What Will Define the Identity Verification Industry: 9 Key Trends for 2023
Regula, global developer of identity verification solutions and forensic devices, presented their vision of the developments that will shape the industry’s landscape in 2023. Deepfakes, new cyber-hygiene norms, and demand for mature ID verification platforms are among some of the predictions for the next year.
While more and more industries move their customer experiences to digital, online identity verification is becoming an essential part of our life. It lets people cope with all sorts of mission-critical activities online: opening bank accounts, applying for benefits, getting insurance payouts, and even getting medical advice. Still, the security of the digital IDV process is the number one concern which is forming the industry’s landscape and driving the majority of significant changes.
Javelin Strategy & Research reports that in 2022, identity fraud and scams cost $52 billion and affected over 42 million people in the US alone. The rising number of identity fraud cases, along with fraudsters’ hunger for personal information collected by service providers will lead to at least three important changes in how data will be used and treated:
- Even industries that are not so heavily regulated will invest more in the ID verification process, adding extra security layers. There will be more checks with increased complexity and additional steps in the verification process: biometric checks, verifying IDs, SMSs, and passwords, checking recent transactions, etc.
- This will lead to prioritization of comprehensive liveness checks to make sure that submitted documents are valid and really exist. An ID document contains various security features: holograms, elements printed with optical variable inks, and biometric data, to name a few, and an image of it should be taken using methods so that these elements can be captured and verified.
- Regula experts expect to see a push from users for more data protection rules, and for more transparency from online businesses. In the wake of multiple public disclosures of data leaks, users are gradually losing trust in how their data is treated and becoming more cautious about what they share with third parties and how. Addressing this trend, companies will attempt to bring that trust back via increased investments in customer data protection measures.
The good news is that minimal security measures are currently enough to repel 95% of possible attacks. The remaining 5% is where the difficulties lie. Now, most deepfakes are created for free, and they’re of such a quality that there’s no immediate danger. But that’s a matter of how many resources fraudsters will be willing to invest. At the moment, when they’re ready to spend significant amounts of money per deepfake, it’s a problem that requires interactive multi-layered protection. So if we picture the trends above as a scale, where convenience for the customer is on one end and security on the other, the balance is shifting to the latter.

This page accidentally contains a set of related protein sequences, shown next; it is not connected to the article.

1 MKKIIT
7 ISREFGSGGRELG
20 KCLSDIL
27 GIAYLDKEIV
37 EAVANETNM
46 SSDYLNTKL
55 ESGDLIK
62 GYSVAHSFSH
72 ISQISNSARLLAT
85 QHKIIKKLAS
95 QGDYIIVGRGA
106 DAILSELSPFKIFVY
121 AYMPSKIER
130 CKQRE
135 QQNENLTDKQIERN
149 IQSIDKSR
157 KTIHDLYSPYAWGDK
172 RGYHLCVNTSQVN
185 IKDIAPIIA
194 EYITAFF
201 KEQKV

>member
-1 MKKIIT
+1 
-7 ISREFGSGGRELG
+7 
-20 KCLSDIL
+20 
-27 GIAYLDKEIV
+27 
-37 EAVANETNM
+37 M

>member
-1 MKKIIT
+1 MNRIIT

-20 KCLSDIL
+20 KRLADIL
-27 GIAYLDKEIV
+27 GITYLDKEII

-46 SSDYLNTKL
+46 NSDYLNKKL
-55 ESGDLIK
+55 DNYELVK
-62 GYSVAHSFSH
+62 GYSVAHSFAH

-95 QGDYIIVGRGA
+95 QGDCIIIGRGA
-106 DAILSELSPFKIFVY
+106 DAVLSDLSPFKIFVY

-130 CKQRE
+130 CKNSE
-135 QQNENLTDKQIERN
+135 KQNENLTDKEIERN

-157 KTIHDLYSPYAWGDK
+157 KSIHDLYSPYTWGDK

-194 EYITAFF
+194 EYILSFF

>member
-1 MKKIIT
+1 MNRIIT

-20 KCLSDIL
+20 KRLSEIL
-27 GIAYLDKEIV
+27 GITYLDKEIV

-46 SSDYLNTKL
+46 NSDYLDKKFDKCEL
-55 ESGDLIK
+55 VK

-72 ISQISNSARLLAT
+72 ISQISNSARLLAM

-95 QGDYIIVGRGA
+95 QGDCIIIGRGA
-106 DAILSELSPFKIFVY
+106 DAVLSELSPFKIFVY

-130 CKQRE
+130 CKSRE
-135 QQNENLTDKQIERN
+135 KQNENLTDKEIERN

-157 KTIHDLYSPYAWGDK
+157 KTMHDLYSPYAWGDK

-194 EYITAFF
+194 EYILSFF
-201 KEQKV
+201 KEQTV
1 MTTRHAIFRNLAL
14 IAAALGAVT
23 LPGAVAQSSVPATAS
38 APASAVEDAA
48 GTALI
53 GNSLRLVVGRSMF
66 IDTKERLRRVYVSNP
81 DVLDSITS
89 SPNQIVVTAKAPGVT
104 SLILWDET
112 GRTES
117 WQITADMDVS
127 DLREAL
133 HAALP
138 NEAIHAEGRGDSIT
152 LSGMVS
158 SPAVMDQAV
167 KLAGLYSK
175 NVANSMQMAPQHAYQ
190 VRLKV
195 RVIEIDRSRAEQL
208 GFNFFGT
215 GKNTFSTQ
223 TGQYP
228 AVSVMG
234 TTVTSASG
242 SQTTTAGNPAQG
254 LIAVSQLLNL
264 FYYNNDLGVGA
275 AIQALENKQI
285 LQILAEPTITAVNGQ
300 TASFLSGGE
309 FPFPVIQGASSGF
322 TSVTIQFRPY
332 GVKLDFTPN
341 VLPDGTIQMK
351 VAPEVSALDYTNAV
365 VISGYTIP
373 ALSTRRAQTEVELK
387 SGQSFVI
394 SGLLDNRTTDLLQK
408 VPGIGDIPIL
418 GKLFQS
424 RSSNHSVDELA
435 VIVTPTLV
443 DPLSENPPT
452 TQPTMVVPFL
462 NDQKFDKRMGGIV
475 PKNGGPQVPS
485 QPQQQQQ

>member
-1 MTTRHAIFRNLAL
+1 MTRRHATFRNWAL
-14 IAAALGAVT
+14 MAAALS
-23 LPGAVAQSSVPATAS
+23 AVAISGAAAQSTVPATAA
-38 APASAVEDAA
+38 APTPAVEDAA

When it comes to more complex identity fraud cases related to synthetic media like deepfakes, Regula experts expect to see a rise in amateur scam attempts along with the emergence of next-gen biometric-related fraud. Both trends are developing in parallel and are powered by the same factor: the growing maturity and availability of machine-learning based technologies that make it possible to fake photos, videos, voices, and other characteristics previously considered unique.
Based on the opinion of Regula experts, all these identity verification trends will lead to a market that is developed enough to embrace mature end-to-end IDV solutions that are capable of not only verifying documents, but also biometric characteristics, like face, voice, and fingerprints.
In relation to this year’s trending topics — digital identity and decentralized identity — the company’s experts have their own take on that:
- In the ideal world, a universal digital identity would help eliminate most of the issues with fake identities. However, in reality, creating and gaining broad acceptance and implementation of a secure single source of truth is going to take a significant amount of time. Still, we’re already seeing more different local and even company-based digital identities trying to become a single source of truth on a local level.
- The idea of decentralized identity is going to be held back for some time. With the benefit of being built on blockchains and allowing users to control their digital identifiers, this system still comes with weaknesses. Since no one controls it centrally, no one will be responsible for it in case of any problems. Additionally, there is the matter of trust. Blockchain is strongly associated in people's minds with crypto, and the FTX crash that has happened in the last couple of months has severely undermined people's trust in it.